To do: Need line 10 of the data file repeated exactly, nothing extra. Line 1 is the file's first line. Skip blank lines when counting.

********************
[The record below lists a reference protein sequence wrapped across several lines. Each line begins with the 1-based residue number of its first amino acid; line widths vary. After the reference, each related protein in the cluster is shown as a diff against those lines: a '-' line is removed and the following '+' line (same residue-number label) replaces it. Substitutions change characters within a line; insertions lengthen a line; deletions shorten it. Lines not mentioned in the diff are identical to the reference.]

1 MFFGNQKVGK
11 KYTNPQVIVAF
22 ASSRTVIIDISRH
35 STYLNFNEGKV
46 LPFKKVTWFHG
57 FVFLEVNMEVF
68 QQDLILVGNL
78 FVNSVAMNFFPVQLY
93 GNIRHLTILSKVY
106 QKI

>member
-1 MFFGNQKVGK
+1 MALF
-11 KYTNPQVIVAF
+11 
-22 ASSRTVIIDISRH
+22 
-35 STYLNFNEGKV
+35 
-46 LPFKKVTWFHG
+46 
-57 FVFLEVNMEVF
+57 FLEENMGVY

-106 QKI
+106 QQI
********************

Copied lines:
93 GNIRHLTILSKVY